Researchers at Northwestern and the Shirley Ryan AbilityLab have developed a novel wearable device and custom data algorithms to catch early signs and symptoms associated with COVID-19 and to monitor patients as the illness progresses.
About the size of a postage stamp, the soft, thin, flexible, wireless device sits just below the suprasternal notch — the visible dip at the base of the throat — and can be worn 24/7. It measures and interprets coughing, respiratory activity, heart rate and body temperature to uncover subtle but potentially lifesaving insights. The device transmits a continuous stream of data to a privacy-protected cloud, where automated algorithms produce graphical summaries to facilitate rapid, remote monitoring.
John Rogers, the Louis Simpson and Kimberly Querrey Professor of Materials Science and Engineering, led the development of the device. Arun Jayaraman, director of the Max Näder Center for Rehabilitation Technologies and Outcomes Research at the Shirley Ryan AbilityLab, led the creation of the custom algorithms.
“We’re fully engaged in contributing our expertise in bioelectronic engineering to help address the pandemic, using technologies that we are able to deploy now, for immediate use on actual patients and other affected individuals,” Rogers says.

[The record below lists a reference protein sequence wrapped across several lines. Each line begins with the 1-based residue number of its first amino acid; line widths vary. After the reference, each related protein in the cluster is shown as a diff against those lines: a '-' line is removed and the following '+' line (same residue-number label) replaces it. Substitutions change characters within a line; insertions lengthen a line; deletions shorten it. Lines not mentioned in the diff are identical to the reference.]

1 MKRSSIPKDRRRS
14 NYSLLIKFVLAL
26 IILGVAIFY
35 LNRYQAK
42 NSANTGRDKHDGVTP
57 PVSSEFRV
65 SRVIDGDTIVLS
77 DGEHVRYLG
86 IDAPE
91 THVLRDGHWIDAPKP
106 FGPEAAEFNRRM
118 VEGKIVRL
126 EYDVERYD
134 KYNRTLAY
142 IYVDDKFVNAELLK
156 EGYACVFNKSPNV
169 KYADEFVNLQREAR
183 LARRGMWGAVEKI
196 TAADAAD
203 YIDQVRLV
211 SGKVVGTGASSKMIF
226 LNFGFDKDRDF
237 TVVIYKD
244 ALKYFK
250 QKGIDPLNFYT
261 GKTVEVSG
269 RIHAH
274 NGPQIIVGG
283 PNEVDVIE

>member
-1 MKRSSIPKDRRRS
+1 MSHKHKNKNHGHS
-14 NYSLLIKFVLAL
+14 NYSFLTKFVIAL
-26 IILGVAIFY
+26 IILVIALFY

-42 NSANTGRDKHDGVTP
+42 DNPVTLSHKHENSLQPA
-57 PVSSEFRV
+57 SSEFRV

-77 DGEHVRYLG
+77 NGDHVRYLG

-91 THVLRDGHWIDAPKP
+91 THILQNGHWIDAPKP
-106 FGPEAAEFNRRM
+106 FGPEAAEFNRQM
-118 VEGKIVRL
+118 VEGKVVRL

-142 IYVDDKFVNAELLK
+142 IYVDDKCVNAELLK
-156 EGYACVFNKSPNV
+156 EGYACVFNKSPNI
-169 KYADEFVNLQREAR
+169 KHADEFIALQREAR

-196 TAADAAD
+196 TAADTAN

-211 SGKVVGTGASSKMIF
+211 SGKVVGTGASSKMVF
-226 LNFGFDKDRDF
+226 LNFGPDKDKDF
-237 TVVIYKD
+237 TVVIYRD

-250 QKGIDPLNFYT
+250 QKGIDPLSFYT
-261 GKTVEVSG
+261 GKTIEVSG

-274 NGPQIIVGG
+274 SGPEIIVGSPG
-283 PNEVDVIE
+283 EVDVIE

In April, Rogers and his team began using its innovations in a study of COVID-19 patients and the health care workers who treat them, both in clinic and at home. Thanks to a generous gift from Northwestern trustees Kimberly K. Querrey and Louis A. Simpson ’58, by May the researchers were producing dozens of devices per week. By leveraging manufacturing tools available through the Simpson Querrey Biomedical Research Center, they were able to bypass the need for external vendors and complex supply chains.
“Quickly developing new technologies internally has never been more crucial,” Querrey says. “This work proves the power of STEM and why it’s so critical to the University and beyond to have world-class researchers like John.”
Rogers and his colleagues received a $200,000 Rapid Response Research grant from the National Science Foundation, which will help them add a sensor to measure oxygen levels in the blood — low oxygen level is a sign of COVID-19 that often goes undetected.